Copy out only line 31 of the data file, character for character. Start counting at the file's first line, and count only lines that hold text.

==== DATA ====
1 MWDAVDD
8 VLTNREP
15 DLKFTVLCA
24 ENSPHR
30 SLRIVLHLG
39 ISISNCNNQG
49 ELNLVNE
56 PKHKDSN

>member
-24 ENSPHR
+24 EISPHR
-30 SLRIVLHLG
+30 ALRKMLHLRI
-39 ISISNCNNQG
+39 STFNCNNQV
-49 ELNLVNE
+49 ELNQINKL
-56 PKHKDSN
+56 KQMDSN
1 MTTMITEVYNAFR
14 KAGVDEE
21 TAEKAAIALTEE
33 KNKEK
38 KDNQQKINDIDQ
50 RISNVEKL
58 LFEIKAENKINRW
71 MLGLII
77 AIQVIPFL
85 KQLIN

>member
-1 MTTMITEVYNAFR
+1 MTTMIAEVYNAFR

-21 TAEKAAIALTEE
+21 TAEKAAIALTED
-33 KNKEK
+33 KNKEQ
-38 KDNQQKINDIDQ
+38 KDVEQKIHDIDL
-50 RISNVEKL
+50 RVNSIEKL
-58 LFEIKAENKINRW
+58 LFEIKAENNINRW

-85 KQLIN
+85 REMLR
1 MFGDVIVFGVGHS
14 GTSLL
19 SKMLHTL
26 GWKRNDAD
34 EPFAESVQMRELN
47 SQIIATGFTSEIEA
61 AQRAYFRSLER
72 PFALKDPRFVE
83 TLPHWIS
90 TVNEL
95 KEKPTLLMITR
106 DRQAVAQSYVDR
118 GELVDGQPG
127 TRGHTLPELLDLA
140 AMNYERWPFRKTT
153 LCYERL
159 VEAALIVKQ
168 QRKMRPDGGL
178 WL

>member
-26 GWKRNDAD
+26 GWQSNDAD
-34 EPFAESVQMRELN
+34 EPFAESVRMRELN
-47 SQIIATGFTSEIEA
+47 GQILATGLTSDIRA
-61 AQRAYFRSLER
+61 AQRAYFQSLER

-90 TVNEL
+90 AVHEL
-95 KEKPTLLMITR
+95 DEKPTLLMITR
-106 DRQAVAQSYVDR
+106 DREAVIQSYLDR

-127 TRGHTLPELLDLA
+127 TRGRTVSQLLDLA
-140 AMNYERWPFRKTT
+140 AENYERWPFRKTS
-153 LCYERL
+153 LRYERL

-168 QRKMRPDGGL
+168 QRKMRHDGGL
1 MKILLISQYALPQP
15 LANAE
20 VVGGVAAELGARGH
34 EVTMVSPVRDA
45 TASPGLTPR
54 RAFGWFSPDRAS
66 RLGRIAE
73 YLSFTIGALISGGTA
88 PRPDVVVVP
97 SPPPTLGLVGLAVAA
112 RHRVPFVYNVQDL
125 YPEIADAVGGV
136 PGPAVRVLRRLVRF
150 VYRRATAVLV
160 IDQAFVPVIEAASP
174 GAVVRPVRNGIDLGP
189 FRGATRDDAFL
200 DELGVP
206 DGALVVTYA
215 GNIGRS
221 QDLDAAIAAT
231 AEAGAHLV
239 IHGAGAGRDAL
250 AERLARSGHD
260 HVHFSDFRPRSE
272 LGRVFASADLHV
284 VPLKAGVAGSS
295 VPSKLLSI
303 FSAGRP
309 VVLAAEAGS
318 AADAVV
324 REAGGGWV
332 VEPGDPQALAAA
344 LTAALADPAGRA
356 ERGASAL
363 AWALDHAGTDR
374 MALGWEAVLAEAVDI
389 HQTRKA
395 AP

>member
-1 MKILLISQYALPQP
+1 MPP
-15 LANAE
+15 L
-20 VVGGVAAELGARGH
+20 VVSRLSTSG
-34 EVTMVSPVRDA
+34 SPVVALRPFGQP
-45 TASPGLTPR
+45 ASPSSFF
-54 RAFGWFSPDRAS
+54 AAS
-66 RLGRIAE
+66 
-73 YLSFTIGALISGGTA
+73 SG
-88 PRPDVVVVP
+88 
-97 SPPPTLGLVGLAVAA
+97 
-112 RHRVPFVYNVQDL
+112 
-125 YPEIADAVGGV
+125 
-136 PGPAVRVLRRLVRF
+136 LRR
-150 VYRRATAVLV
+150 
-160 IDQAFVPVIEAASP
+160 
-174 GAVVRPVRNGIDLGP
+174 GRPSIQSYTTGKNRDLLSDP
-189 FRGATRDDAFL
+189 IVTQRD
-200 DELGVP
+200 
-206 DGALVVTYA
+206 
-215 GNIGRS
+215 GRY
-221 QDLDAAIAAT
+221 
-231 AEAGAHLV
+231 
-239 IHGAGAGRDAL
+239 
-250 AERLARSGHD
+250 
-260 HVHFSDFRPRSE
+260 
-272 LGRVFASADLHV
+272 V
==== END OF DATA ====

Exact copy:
-1 MTTMITEVYNAFR